Kani Xulam is a native of Kurdistan.
He studied International Relations at the University of Toronto, holds a BA in history from the University of California Santa Barbara and an MA in the International Service program at American University.
At the University of Toronto, he represented Kurdistan at the Model United Nations, which passed a nonbinding resolution recognizing the right of the Kurdish people to self-determination.
At the University of California Santa Barbara, he was part of a group of peace activists who protested the first Gulf War by taking part in a sit-in at Chancellor’s office in January 1991. Everyone was arrested. Mr. Xulam pled not guilty, defended himself, and was sentenced to 18 hours of community service to plant saplings in Santa Barbara.
In 1993, at the urging of Kurdish community leaders in America, he left his family business in Santa Barbara, California to establish the American Kurdish Information Network (AKIN) in the nation’s capital. AKIN is a nonprofit organization dedicated to fostering Kurdish-American understanding and friendship.
In his capacity as AKIN’s director, Mr. Xulam has worked closely with members of the U.S. Congress and their staff to seek the freedom of Kurdish parliamentarians imprisoned in Turkey, with a particular focus on the case of Leyla Zana.
In 1997, he took part in a hunger strike on the steps of the Capitol urging members of Congress to use their good offices on behalf of their imprisoned Kurdish colleagues. 153 members signed a letter urging President Clinton to intervene on the matter. Mr. Xulam, on the advice of his physician, ended his fast on the 32nd day.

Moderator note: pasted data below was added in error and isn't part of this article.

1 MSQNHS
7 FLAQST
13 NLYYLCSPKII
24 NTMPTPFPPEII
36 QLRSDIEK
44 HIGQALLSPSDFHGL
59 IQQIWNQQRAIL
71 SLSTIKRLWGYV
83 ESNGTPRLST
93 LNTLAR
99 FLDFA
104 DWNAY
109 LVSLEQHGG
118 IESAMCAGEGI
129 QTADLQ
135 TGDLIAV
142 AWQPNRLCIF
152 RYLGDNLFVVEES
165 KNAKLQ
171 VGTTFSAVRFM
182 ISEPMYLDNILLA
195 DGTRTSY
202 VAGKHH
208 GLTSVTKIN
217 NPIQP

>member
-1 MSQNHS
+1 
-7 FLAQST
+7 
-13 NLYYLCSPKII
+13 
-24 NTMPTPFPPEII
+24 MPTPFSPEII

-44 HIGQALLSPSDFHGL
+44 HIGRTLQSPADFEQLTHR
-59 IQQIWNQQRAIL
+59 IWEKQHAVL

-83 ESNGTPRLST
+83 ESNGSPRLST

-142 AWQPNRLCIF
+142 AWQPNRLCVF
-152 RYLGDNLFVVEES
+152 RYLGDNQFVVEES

His advocacy work on behalf of the Kurdish people, and his efforts to resist legal harassment in the U.S. instigated by the Turkish authorities, were highlighted in a documentary, “Good Kurds, Bad Kurds: No Friends But the Mountains”, a film that Stephen Holden in the New York Times praised as “searing … delves deeply into the history and politics of Kurdistan.”
In 2001, Mr. Xulam undertook an around-the-clock vigil in front of the Turkish Ambassador’s residence in Washington, DC to highlight the plight of imprisoned Kurdish parliamentarians. The vigil, kept in a replica of a Turkish prison cell, lasted 221 days.
Mr. Xulam is an occasional commentator on the plight of the Kurds and Kurdistan on the pages of Rudaw, an online multilingual daily with headquarters in Erbil, Iraqi Kurdistan.